318 THE IRISH REPORTS. [1894. Appeal. BROWN p. BUCHANAN (1). 193. Hot. 16, 16. Parliamentary franchiseRated occupierOccupation at tenantFather of l^60' 1 I3 voter dying intestateVoter accepted as tenantContent of other next-of-kinJoint or sole occupationOnus of proof. The father of the voter was the prior tenant of the qualifying premises. He died intestate in 1881, leaving his widow and the voter (Ms son) his only next-of-kin him surviving, and in occupation of the qualifying premises. In 1882 the voter fixed by agreement the fair rent of the holding under the Land Law (Ireland) Act, 1881, and was thenceforth treated as tenant by the landlord. The voter stated that he was accepted by the landlord as tenant, with his mother's consent. The mother all along lived on the farm, and was maintained by its produce. She was not examined to prove that she consented to the change in the tenancy, nor was any evidence given that she had surrendered her rights under her husband's intestacy, nor, on the other hand, was evidence produced by the objector to show that she made any claim upon the farm. The Revising Barrister held-that the mother had not relinquished her claim on the qualifying premises, that there was in fact a joint beneficial occupation by the voter and his mother, and accordingly struck the voter's name off the register: Held (diss. Fitz Gibbon, L.J.), that there was evidence on which the Revising Barrister might so find, and that his decision should be affirmed. Per Fitz Gibbon, L.J.: The tenant and rated occupier of qualifying premises does not lose the franchise upon proof of the simple fact that someone else lives on the premises, who appears prima facie to have an equitable claim upon the assets of a deceased tenant of the premises, when there is no evidence to show that that person has made any claim. Appeal by John Brown from the decision of Mr. Kehoe, one of the Revising Barristers for the Division of North Fermanagh, striking the name of the appellant off the register of voters for the said Division. The facts appear from the case stated, which was as follows : " At a Court held at Enniskillen, on the 26th of September, 1893, for the Revision of the Lists of Parliamentary Voters for the (1) Before Sib Peter O'Brien, C.J., Porter, M.R., Palles, C.B., and Fitz Gibbon and Babrt, L.J J. Vol. II.j a. B. & EX. DIVISIONS. 319 polling district of Enniskillen, in the Division of North Fer- Appeal. rnanagh, the name of John Brown appeared at No. 126 on the *893, .... Register of Voters as the rated occupier of a farm situate at e-Whitehill, in the said polling district, and he was objected to on the Buchamak. grounds that he did not occupy same as sole tenant or owner thereof. " The following are the material facts which have been established by the evidence:Robert Brown, the father of the voter, was the prior owner and tenant of the house and farm, which constitute the qualifying premises. Prior to his death, which occurred in December, 1881, he had served a notice upon his landlord to have a fair rent fixed. He died intestate, leaving nis widow and the voter, his son, his only next-of-kin him surviving, and in occupation of the qualifying premises. On the 9th August, 1882, the voter, with, as he stated, the consent of his mother, settled the fair rent case with the landlord; and the voter and landlord thereupon entered into and signed an agreement under the Land Act, 1881, fixing the fair rent. In this agreement the voter was treated as the tenant of the farm, and he has since been tenant to the landlord, and has paid all rent and obtained receipts therefor in bis own name, with, as the voter stated, the knowledge and consent of his mother. It was not proved that the voter's mother had gone to the landlord at the time of the voter's making the agreement with him, or of the putting his name in the rent receipts, or that her alleged consent to these transactions had been communicated to the landlord. The mother lives and has all along lived on the farm, helping to work it, and is maintained by the produce of the farm, and in no respect was there any change in her position in the household, or in her mode of support from the time when her husband was living. The voter's mother was not produced before me, nor any evidence given on behalf of the voter to show that the voter's mother had released or surrendered her rights under her husband's intestacy, while on the other hand no no evidence was produced on behalf of the objector to show that the voter's mother made any claim upon the farm beyond the evidence hereinbefore detailed, and the nature of it. " Under the above circumstances, I came to the conclusion, in fact, that the voter's mother had never relinquished or released in any way her claim upon the qualifying premises, or consented that 820 THE IRISH REPORTS. [1894. Appial. 1898. Brown v. Buchanan. the voter should hold the tenanoy discharged from her claim, but that there was, in faot, throughout a joint beneficial occupation of the qualifying premises by the voter and his mother, and I therefore struck out the voter's name. If I was wrong in so doing his name should be reinstated on the register." The appeal whioh had been argued on November 15 and 16,1893, was, by direction of the Court, re-argued upon December 1,1893. Ross, Q.C, for the appellant: The first question to consider is, What is the character of the occupation which must be possessed by the next-of-kin of the deceased tenant or other occupier, in order to deprive the occupation of the ostensible tenant of the character of sole occupation and convert it into joint occupation ? It has always been held that the mere fact of other persons, who have certain equitable interests in the qualifying premises, being in occupation thereof along with the ostensible tenant is not sufficient to disqualify the ostensible tenant: M'Loughfai's Case (1) ; M'Gee v. Colquhoun (2); Fowler v. Hanrahan (3); Leonard v. M'Cann (4)~; Kirkpatrick v. Murphy (5) ; Torish v. Sproule (6); Short v. Ml Carney (7); Glen-dinning's Case (8); Bradley v. Chambers (9). The mere possession by another person of a right to occupy portion of the premises does not disqualify the ostensible tenant, e. g. the faot that part of the premises are let to a lodger does not affect the right of the tenant of the premises to the franchise : Phillip's Case (10); Duige-nan's Case (11) ; Brewer v. WGowan (12). Where there are several people belonging to one family in occupation " the head of the family " alone is to be considered the occupier; form 34, 1st Schedule to the Registration (Ireland) Act, 1885. Where the head of the family is the ostensible tenant and in occupation, the joint occupation that disqualifies him must be joint occupation as tenant: Brewer y.M'Gowan (12); Smith v. Lancaster (13). Where (1) Ale. R. C. R. 249. (2) Lawson, Notes, 1885, p. 12. (3) Lawson, Notes, 1888-9, p. 10. (4) Ibid. 11. (5) Lawson, Notes, 1890-1, p. 13. (6) Lawson, Notes, 1891-2, o. 12. (7) Ibid. 11. (8) Lawson, Notes, 1892-3, p. 43. (9) Ibid. 47. (10) Ale. R. C. R. 20. (11) Ibid. 114. (12) L. R. 5 C. P. 239. (13) Ibid. 246. yoh. II.] (i. B. & EX. DIVISIONS. 321 1693. residing on the premises held by him, and the others have stood by * ^ ^ Brow it while one of their number got himself recognised by the landlord , gg the tenant, and has paid the rent and been rated, and paid the Buchanan. rates, no hostile claim to the tenancy being put forward, the Revising Barrister is not at liberty to refuse the tenant a vote on the ground of joint occupation by the other next-of-kin : Qlendin-ning's Case (1) ; and Bradley v. Chambers (2), where a decision refusing a vote on this ground was reversed. On the other hand, where there is a claim by the next-of-kin proved before the Revising Barrister he cannot admit the ostensible tenant to the franohise : Boonan's Case (3). The last two cases, and Charlton v. J[anrahan (4), show that this is not a matter of fact which the Revising Barrister may find without being liable to be reversed on appeal; and that this Court will, if necessary, look to the weight of evidence in such cases where the Revising Barrister has set out the faots from which his inference has been drawn. _ The second question is, On whom lies the onus of proving that anyone residing on the holding has a claim to the tenancy ? Plainly on the objector. The Legislature recognizes " the head of the family " as the occupier. The onus of proof lies on anyone who asserts a claim to share in or oust his occupation. Here there is no evidence that the widow made any such claim. All the evidence is the other way. There was no appearance for the respondent. Cur. adv. vult. Sir Peter O'Brien, C.J. : De0i 13. The facts are succinctly stated in the case: they are as follows:[His Lordship read the case.] I think the Revising Barrister's decision must be affirmed as there was evidence of a joint occupation. It is quite plain that the Barrister did not accept the statement that there was any change in the tenanoy with the consent of the mother. As I said in Simpson's Case (5), it was quite open to him to disbelieve 6uch a statement when made by a (1) Lawson, Notes, 1892-3, p. 43. (2) Ibid. 47. (3) Lawson, Notes, 1890-1, p. 14. (4) Lawson, Notes, 1892-3, p. 8. (5) Lawson, Notes, 1892-3, pp. 10, 13. there axe several persons next-of-kin of a prior deceased tenant Appeal. 322 THE IRISH REPORTS. [1864. (1) Ante, 299. (2) Ante, 312. Appeal, claimant. The case does not state categorically that any change was made with the oonsent of the mother. On the contrary, the Brown expression is " as the voter stated," and the Revising Barrister is Buchanan, careful to tell us that it was not proved that the voter's mother had 8irP. O'Brien, gone to the landlord at the time of the voter making...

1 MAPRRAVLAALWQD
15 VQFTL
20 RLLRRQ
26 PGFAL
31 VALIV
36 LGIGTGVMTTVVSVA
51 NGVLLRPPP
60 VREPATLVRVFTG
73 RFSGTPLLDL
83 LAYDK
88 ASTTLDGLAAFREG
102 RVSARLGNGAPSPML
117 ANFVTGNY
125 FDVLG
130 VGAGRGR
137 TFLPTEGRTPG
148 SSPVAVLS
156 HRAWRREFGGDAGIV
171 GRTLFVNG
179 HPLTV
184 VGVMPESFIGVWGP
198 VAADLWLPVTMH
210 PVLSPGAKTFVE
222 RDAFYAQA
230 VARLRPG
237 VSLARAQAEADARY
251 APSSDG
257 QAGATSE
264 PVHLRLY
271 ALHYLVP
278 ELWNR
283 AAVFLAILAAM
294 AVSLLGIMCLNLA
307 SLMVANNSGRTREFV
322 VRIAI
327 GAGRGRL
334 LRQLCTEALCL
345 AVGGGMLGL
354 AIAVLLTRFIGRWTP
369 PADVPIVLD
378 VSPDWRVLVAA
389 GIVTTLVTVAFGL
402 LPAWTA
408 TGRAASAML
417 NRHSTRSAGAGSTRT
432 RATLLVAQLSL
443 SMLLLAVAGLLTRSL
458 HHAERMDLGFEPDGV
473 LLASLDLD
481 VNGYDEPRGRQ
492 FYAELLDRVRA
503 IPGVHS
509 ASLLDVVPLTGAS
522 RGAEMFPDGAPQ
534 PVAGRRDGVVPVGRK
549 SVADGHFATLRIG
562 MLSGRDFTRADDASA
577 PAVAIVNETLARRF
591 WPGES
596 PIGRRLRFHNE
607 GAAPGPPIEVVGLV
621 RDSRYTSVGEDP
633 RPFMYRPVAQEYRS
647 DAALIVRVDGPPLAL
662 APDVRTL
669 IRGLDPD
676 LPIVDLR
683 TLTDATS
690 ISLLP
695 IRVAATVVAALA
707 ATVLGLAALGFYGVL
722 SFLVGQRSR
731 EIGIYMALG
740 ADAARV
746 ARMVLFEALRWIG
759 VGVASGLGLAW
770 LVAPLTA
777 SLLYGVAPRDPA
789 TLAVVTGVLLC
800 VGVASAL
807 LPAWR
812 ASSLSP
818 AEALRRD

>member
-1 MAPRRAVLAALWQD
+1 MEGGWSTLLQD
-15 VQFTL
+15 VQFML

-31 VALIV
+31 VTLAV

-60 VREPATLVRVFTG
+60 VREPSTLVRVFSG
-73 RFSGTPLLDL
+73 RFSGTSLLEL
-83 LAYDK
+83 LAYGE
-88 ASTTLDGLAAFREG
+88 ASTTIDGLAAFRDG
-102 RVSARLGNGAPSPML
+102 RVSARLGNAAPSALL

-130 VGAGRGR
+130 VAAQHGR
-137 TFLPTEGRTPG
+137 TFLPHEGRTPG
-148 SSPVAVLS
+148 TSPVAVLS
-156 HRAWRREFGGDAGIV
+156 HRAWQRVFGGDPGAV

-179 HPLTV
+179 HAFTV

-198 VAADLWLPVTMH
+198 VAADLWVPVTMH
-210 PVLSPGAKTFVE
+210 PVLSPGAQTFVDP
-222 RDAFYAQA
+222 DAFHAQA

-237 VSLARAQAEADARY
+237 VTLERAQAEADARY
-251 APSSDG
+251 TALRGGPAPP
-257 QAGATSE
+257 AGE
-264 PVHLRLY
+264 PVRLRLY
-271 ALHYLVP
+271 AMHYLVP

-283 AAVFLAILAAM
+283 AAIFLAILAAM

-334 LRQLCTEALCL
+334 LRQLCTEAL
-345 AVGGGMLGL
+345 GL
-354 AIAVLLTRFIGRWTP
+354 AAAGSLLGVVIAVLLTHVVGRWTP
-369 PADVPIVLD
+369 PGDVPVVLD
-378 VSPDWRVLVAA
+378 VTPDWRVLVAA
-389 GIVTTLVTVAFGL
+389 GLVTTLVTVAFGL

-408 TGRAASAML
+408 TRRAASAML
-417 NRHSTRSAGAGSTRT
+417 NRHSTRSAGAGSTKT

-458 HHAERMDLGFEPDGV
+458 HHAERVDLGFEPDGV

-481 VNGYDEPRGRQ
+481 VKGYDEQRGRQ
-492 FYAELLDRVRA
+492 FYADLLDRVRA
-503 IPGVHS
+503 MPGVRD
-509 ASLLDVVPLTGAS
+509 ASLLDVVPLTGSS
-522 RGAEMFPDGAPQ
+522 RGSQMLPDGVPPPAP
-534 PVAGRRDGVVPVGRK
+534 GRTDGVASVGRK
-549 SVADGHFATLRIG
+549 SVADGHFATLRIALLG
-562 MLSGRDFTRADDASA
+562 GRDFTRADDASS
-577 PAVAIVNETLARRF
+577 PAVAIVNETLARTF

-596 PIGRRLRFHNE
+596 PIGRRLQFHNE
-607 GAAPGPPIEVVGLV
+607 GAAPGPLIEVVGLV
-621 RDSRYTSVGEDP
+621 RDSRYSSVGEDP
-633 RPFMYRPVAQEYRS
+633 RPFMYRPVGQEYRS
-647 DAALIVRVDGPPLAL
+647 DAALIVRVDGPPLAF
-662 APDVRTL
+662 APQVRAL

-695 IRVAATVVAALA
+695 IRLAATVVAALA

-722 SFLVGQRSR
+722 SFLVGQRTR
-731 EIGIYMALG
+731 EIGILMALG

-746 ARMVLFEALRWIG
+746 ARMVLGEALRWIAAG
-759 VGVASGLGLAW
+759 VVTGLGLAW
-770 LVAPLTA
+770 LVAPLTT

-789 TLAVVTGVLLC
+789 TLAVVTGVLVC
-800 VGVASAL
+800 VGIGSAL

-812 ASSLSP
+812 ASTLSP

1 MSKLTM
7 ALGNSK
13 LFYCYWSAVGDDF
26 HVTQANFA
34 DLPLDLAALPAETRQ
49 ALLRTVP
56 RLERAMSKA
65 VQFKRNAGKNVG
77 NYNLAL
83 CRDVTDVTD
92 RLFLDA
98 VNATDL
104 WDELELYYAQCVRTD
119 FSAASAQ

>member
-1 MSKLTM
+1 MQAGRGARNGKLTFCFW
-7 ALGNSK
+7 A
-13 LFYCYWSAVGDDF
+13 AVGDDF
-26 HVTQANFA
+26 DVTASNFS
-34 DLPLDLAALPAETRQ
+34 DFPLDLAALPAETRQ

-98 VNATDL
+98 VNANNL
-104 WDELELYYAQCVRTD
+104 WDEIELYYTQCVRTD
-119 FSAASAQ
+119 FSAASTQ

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2 cases
  • Ladd v O'Toole
    • Ireland
    • Court of Appeal (Ireland)
    • 17 November 1903
    ... ... Chambers ( 2 ); Fitz Gibbon, L. J., in Brown v. Buchanan ( 7 ); and the decisions of the full Court in Comiskey v. Byrne ( 8 ), and M'Keown v. Bradford ( 9 ). [They also cited ... ...
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    • Court of Appeal (Ireland)
    • 18 December 1902